Under the current guidelines, players are tested every other day and results are supposed to come back in 24-48 hours. Given the rise in coronavirus infections in many places where MLB teams operate, keeping COVID-19 from shutting down the season was always going to be a huge challenge. If MLB can't get the testing right, they have virtually no chance. They need to get the ship righted quickly. Teams can't afford to miss workout days with such an abbreviated "summer training." Also, we're likely to see more players who are on the fence about playing opt out if the testing delays and mistakes continue.
Joel Sherman at the New York Post acknowledges the high difficulty level of what MLB is attempting to do, but points out the obvious fact that the season can not go forward if these glitches continue. Many of the problems over the weekend were foreseeable. Oakland A's GM David Forst sent a text message out to his players that was a scathing indictment of MLB and the company doing the testing:
"At this point, the blame lies with CDT and MLB and I won't cover for them like I did earlier today. Despite having our schedule a week ahead of time, they didn't alert us to the possibility of any complications around July 4th, and once there were issues, they did nothing to communicate that to us or remedy the situation until Nick (Paparesta, the A’s head athletic trainer) and I forced the issue at various times today. If possible, I'm as frustrated and pissed as you are (well, probably not as pissed as Matt is), and I assure you the rest of the staff is as well."Apparently a primary reason behind the delays is that no one took into account that it was a holiday weekend. They're using FEDEX to send these tests back and forth from the teams to the lab, and FEDEX doesn't deliver over the holiday weekend unless you upgrade the service. This would be easy to make fun of but, with a program this big, there's always the danger that the weakest link in the chain could mess the whole process up. What needs to happen quickly, however, is for MLB to get testing back on track and eliminate the mistakes.
When word came out Friday afternoon that only 31 players had tested positive, I was pleasantly surprised and relatively optimistic that the number was so low. If they had bothered to mention that a good percentage of the tests had not come back, I definitely wouldn't have been nearly as sanguine about those results. It's been fun over the last few days to read about how well key players like Yoenis Céspedes and Dellin Betances have been progressing, but stuff like that won't really matter if MLB can't get their testing regime as close to airtight as humanly possible. There's still time for them to do this, but they just can't continue to screw up any longer. At the very least MLB will have to delay the start of the season if they keep costing teams precious workout days.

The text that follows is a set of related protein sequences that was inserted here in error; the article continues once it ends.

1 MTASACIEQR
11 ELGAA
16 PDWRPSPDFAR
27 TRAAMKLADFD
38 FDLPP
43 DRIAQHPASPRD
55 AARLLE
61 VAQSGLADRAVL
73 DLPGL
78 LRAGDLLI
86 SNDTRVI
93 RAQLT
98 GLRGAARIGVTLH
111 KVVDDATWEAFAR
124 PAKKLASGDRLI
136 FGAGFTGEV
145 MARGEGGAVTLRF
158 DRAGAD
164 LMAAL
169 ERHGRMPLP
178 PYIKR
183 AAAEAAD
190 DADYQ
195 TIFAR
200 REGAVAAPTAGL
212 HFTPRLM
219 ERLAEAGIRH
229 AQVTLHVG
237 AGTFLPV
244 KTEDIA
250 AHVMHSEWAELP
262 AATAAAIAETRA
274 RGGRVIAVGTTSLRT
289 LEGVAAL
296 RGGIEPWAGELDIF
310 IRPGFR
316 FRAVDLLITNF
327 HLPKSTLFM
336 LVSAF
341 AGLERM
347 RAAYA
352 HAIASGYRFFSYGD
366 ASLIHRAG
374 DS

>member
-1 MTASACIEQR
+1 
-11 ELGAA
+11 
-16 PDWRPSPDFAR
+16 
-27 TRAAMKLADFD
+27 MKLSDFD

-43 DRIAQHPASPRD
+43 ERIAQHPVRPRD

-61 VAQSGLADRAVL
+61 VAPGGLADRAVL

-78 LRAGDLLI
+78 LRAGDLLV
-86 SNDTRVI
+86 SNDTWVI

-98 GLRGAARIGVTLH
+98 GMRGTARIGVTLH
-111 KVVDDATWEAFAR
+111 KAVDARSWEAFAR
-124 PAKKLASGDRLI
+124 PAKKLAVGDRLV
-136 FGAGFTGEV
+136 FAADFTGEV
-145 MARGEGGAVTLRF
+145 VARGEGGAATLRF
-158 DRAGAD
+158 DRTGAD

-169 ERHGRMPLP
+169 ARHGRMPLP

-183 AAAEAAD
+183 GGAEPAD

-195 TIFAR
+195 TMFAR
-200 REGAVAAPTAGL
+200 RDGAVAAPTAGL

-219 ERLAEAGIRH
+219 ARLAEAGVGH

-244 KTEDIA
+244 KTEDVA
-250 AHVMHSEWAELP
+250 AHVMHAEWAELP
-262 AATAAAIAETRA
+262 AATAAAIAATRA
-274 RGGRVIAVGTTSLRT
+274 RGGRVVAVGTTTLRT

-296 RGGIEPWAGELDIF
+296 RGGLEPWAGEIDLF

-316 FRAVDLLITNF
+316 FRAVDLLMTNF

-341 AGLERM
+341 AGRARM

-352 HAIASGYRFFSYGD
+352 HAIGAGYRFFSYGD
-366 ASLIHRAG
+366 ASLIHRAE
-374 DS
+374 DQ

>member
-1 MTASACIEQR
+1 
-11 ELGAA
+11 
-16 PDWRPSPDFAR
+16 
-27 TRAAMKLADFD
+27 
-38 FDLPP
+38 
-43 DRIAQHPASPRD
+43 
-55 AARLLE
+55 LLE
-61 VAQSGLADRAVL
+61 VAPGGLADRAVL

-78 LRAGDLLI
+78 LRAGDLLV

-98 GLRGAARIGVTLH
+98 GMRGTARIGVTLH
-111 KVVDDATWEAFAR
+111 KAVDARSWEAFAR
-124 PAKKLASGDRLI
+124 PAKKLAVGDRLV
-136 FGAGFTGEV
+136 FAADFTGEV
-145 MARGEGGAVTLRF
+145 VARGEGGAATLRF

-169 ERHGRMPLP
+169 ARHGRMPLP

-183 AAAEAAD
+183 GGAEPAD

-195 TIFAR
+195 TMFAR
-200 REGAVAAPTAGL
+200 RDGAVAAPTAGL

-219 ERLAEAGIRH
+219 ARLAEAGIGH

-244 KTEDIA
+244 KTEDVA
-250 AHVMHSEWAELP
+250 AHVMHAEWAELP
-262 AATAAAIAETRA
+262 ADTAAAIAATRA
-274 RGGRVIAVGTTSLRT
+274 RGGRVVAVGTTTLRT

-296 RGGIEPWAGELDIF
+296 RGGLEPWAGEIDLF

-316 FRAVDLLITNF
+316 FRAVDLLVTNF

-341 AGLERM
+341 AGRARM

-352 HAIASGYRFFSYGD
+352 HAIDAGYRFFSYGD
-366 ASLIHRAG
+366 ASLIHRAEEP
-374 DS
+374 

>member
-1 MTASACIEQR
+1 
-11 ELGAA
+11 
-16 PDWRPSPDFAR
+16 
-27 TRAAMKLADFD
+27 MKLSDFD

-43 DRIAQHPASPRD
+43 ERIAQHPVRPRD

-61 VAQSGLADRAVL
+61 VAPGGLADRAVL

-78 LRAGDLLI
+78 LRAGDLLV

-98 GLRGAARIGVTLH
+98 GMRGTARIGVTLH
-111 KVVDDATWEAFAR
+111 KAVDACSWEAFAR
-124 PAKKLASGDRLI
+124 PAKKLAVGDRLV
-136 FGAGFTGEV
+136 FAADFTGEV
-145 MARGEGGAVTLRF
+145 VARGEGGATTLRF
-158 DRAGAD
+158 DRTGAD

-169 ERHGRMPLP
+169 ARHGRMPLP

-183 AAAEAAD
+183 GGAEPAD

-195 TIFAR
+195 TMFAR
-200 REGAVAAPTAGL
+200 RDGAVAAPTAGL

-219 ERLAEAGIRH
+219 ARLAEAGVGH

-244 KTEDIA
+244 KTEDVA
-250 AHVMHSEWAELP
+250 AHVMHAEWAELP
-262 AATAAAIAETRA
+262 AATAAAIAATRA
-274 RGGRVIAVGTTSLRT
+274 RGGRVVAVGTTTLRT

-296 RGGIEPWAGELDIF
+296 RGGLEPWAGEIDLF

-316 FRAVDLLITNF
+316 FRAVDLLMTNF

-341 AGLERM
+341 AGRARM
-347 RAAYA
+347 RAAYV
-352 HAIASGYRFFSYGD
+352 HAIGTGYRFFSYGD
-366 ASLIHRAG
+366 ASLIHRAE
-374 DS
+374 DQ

It's not going to be easy to make it through a 60-game season and some playoffs under any circumstances this year. It's going to be nearly impossible if the story continues to be about testing errors and delays.
Joe Pantorno at AMNY.com reports that the initial bids coming in for the Mets are "weak" and unlikely to convince the Wilpons to part with the club. This is based on the following tweet by a Fox Business News reporter from earlier today.
SCOOP: 1st round bid indications for @Mets appear weak, likely below $2 billion-sources. Wilpons unlikely to sell at this stage unless something changes; bankers set July 9 for 1st round bids; hedge fund billionaire Steve Cohen unlikely to participate-sources more @FoxBusiness— Charles Gasparino (@CGasparino) July 6, 2020
I don't find it surprising that initial bids for the Mets aren't all that high. Some of the bidders appear to be only willing to purchase the club if it can be had at a significant discount. The others aren't likely to make their best offer in the first round of bidding.
It reminds me when I used to sell stuff on eBay and I would get "offers" to purchase a $25 item for "$4.00, shipping included." One guy made an offer of about 1/3 of what one particular item cost me, then got mad because I turned down his offer without countering. So I told him that the item cost me much more than he offered, and I gave him a number a couple of dollars under the asking price just to get him off my back. I got another angry email that I was price gouging, although I had the lowest list price on eBay for the product. The lesson is that some buyers only exist to waste your time.
I'm willing to concede that moving a ballclub is a more complex proposition than selling electronics. I wouldn't expect a sale to happen all that quickly, but I'd be surprised if we made it to the end of the year with the Wilpons holding on to the club. I think they've proven that they're motivated to sell, and I'd be surprised if none of the parties offered a serious deal. There's speculation that Steve Cohen might find his way back into the picture if the negotiations drag on for a while, and that would make some sense to me, too.
In the meantime, it's fun to speculate on what's going on with the sale, even if the details that trickle out are fairly meager and occasionally contradictory. I think most of us look forward to the day that the Wilpons do sell, especially if the new buyer is willing to run this club like that large market franchise that it is. In the meantime, don't let these rumors make you crazy.
That's it for me today. If you don't normally check out the blog on weekends, I had a couple of posts on two classic Mets that weren't exactly feared by opposing pitchers when they stepped up to the plate: Doug Flynn and Don Hahn. Please check them out, if you haven't already. As always, thanks for spending some of your time here with us today. Please stay safe, be well and take care.
Follow me on Twitter @MikeSteffanos